A Different Kind of Education
“Were all instructors to realize that the quality of mental process, not the production of correct answers, is the measure of educative growth something hardly less than a revolution in teaching would be worked.”― John Dewey, Democracy and Education
Sir Ken Robinson’s 2006 TED talk, Do schools kill creativity?, with almost 20 million views, is one of the most-watched TED talks on YouTube. In it, Robinson argues that American public schools squander children’s remarkable talents for creativity and innovation by basing the education system solely upon academic ability. By prioritizing academic subjects like mathematics and reading over the humanities and arts, schools expunge the natural curiosity and creativity that all human beings possess. This approach to education should not be a surprise when one considers that public schools of the 19th century were based upon the factory model of industrialization. This Gilded Age approach to schooling streamlined the education process, favoring efficiency, and control over creativity and innovation. This model’s relics can be seen in today’s schools with strict adherence to bell schedules, grouping students by age, not ability, isolated teaching of subjects, and measuring student progress with letter grades, not mastery of content. Further, this system standardizes output by teaching that there is only one right answer measured by multiple-choice tests. This emphasis on the one correct answer stifles students’ incentive for intellectual risk-taking and engendering in students’ fear of failure. MIT linguistics professor Noam Chomsky once said that “it’s not important what is covered in a class; it is what students discover.” This approach to education should not be relegated to only students at elite institutions of higher learning. All students, k-16, should have the opportunity to tap into their natural-born curiosity through learning that ignites passion and a sense of wonder.
Robinson’s critique of the modern school system is not without precedent. Progressive education reformer John Dewey called for changes to the public education system over 100 years ago. The 19th-century philosopher, psychologist, and education reformer believed that education should be an experiential process. Students should have the opportunity to take part in their learning. According to Dewey, the purpose of education is not just to teach students vast amounts of predetermined knowledge but to allow them to realize their full potential by using their knowledge and skills for the common good through the participation in democratic classrooms. Dewey is considered the father of “learning by doing” approaches to education. His “hands on” and “student centered” methods have given rise to a wide variety of pedagogical techniques that foster active learning, personalization, and collaboration such as project-based learning or PBL. These skills and dispositions have become increasingly more critical as the world is transformed by technology. Today’s students have access to information that only a few decades ago would have been inconceivable and this reality has serious ramifications for the way students learn and are educated.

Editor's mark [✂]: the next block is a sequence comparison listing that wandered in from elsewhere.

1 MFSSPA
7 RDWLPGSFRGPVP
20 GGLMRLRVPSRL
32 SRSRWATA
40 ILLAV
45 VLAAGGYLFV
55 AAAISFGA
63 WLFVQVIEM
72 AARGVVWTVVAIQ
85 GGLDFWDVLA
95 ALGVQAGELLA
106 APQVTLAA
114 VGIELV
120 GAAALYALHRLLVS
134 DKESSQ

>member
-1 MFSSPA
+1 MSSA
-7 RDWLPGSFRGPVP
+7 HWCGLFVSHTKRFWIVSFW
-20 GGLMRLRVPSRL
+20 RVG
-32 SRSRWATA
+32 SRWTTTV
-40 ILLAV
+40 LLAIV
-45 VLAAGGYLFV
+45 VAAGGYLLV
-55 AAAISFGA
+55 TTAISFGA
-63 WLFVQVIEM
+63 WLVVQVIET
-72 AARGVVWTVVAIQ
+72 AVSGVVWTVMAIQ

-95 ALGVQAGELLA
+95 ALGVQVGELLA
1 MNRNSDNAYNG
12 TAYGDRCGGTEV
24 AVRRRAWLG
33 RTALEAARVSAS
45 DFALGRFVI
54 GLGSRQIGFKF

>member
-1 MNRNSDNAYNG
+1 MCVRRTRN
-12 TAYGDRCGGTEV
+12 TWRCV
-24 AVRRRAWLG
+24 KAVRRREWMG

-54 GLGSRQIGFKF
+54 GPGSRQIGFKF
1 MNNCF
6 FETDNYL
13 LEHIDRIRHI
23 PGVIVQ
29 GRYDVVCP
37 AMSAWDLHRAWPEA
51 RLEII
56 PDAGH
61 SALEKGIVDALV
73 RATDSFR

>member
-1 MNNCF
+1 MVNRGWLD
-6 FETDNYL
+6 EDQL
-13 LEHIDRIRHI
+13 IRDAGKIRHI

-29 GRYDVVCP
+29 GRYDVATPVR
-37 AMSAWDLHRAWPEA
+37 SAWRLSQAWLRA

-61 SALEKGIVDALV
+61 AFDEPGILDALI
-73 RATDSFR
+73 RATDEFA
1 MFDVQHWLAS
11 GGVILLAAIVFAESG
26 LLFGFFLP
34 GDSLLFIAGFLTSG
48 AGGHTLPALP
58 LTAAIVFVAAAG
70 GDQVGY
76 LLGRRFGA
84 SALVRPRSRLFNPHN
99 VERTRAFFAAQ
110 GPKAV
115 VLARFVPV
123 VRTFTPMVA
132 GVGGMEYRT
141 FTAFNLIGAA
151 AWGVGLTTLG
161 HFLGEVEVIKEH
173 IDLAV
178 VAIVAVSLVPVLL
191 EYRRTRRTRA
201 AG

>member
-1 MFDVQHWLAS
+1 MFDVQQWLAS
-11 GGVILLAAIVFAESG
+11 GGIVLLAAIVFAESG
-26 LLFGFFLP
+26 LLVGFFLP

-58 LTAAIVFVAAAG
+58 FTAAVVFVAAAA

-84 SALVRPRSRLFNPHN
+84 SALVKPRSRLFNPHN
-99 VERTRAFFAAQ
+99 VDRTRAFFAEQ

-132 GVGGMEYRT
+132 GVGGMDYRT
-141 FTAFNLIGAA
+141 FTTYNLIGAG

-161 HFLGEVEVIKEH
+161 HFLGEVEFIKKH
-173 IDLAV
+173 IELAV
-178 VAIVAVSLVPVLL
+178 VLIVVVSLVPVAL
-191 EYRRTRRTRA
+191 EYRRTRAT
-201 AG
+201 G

The new educational currency is not knowledge itself, but the student’s ability to critically think and use technology to solve problems in innovative ways. The exigencies of the modern world require that teachers approach their craft in a novel manner forgoing the traditions of the past. But unfortunately, old habits die hard in the world of education. All areas of American life have been significantly impacted by technology, the way we shop, bank, and socialize look fundamentally different than they did just a few short years ago. Education, however, remains relatively unchanged, an anachronism stuck in time. The process of education, with slight modifications, looks like it did in Dewey’s day.
A famous aphorism states that insanity is doing the same thing over and over and expecting different results. There is no more explicit demonstration of this principle than the way we educate our students. Since time immemorial, American schools have used traditional teaching and learning approaches without making significant gains in educational outcomes. The National Assessment for Educational Progress or NAEP is considered by many to be the nation’s report card. Given to all 4th, 8th, and 12th graders every four years, the NAEP test measures students’ abilities in mathematics, reading, science, writing, technology, engineering literacy, arts, civics, geography, economics, U.S. history. According to the 2019 results, our students are going in the wrong direction academically (Education Next, 2020). And gaps in achievement for linguistically and ethnically diverse students are even more pronounced. Education policy is mostly a state and local issue, and pedagogical approaches can look widely different from school to school. That is why it is vital for local districts and individual schools, both public and charter, to be “laboratories of democracy” and experiment with unorthodox approaches that provide students with the knowledge, skills, and dispositions to succeed in the 21st century of college, careers and civic life. Despite the perennial doom and gloom concerning our public-school system, there are pockets of hope and inspiration.